Jake Ehrenreich's Journey of Self-Discovery



By: MIRIAM CROSS  
Published: April 26th 2010
in Culture » Stage

Jake Ehrenreich in A Jew Grows in Brooklyn
Pic: Carol Rosegg
Jake performing in A Jew Grows in Brooklyn
Pic: Carol Rosegg

The first thing you notice about Jake Ehrenreich is his eyes. Bright, vivid and almost literally sparkling, the warm and affable Ehrenreich doesn’t look like the kind of man who has carried a burden most of his life.

 

But Ehrenreich grew up with the weight of the Holocaust on his shoulders, as both his parents were survivors who immigrated to Brooklyn, New York after the war. He went through a period of drug addiction and womanizing, and watched his father suffer from Parkinson’s disease and his mother and both sisters struggle with early-onset Alzheimer’s. He flourished as a musician and baseball player at a young age, but despite his popularity, yearned to distance himself from his family’s haunting past.

 

However, Ehrenreich was lucky in ways other members of his family weren’t: he found success as a professional musician and actor, appearing on Broadway in Dancin’, Barnum, and They're Playing Our Song, and touring internationally as Ringo in Beatlemania. He found love at age 40 with his wife Lisa, with whom he has a 12-year-old son. And with A Jew Grows in Brooklyn, his one-man show that became a smash hit on Broadway, Ehrenreich found a way to come to terms with his past and portray his journey of self-discovery with humour, poignancy, and plenty of rock ‘n roll.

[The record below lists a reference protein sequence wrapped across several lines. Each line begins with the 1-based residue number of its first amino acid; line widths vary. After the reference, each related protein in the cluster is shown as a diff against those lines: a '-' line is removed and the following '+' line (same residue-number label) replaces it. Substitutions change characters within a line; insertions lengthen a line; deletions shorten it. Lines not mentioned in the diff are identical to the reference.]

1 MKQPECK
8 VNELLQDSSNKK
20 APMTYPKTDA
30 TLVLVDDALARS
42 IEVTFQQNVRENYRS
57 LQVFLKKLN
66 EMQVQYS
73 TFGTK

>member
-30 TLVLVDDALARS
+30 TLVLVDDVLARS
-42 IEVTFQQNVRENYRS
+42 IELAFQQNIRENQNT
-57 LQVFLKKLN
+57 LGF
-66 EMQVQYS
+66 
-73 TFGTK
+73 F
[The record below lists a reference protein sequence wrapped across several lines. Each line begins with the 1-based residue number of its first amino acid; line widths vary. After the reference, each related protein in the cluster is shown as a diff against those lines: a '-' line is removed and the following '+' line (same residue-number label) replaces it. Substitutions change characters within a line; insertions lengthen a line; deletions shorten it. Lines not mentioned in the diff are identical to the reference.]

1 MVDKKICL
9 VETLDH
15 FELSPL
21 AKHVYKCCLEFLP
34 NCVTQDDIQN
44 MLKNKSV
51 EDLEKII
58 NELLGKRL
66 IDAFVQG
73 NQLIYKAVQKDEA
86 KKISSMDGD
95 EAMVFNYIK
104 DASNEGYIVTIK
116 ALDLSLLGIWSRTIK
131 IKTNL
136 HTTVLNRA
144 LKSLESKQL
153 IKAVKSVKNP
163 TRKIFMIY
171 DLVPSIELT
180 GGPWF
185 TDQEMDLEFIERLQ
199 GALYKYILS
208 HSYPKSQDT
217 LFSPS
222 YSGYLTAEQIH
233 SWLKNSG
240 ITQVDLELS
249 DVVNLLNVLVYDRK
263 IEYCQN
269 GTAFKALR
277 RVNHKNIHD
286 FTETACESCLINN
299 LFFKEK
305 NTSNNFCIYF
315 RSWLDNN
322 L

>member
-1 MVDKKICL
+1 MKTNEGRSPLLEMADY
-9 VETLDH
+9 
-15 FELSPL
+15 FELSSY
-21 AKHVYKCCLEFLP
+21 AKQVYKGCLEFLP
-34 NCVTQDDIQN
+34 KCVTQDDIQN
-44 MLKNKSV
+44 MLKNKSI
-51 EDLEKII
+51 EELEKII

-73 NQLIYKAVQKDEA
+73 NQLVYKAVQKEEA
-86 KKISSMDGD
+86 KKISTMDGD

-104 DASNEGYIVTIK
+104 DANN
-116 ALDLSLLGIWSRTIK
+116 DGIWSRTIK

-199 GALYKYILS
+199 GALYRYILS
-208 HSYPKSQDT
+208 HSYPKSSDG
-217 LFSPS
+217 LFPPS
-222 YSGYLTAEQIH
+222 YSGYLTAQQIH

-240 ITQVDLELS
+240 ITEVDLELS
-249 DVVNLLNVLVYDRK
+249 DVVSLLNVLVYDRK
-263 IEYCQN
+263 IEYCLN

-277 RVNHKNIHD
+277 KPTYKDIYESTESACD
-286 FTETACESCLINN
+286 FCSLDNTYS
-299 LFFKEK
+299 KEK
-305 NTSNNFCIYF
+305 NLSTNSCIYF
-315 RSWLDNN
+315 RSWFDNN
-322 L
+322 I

On a recent Tuesday evening, members of the media and the Toronto Jewish community gathered at the Royal Alexandra Theatre to hear Ehrenreich share some of the lessons he has learned throughout his life and get a taste of his one-man show, set to open in Toronto on Wednesday. “I really wanted to be anything but like my parents,” Ehrenreich says. He describes his show as “a divine journey of self-discovery…It’s a Jewish journey, but I think it’s a universal journey. We all have things in common that I think keep us more alike than we are different, though the details of our lives are different.”

 

Despite the heaviness of the subject matter, Ehrenreich was determined to infuse his show with plenty of humour. Ehrenreich explains, “One of the things I wanted to do with the Holocaust was not make it so dark. It is dark, and I go there in the show – and that’s why the show is emotionally difficult to do – but I wanted to make sure that it’s really a story of hope, that we survived, we moved on.”

 

The show deals with some very personal material, from his parents’ marital problems to their different reactions to the Holocaust, and Ehrenreich clearly has a gift for inspiring people to open up about their own experiences. “At the end of the show when I meet people, it’s less about ‘you were great’ and it’s more about ‘hey, know what happened to me?’” he says. “So I know I got ’em when people want to share with me their personal insights like I shared with them.” In fact, Ehrenreich says that as A Jew Grows in Brooklyn became more successful, he started adjusting the show to be less about him and more about the people coming to see it.

 

Related articles: (stage, a jew grows in brooklyn, jake ehrenreich, one-man show, mirvish)




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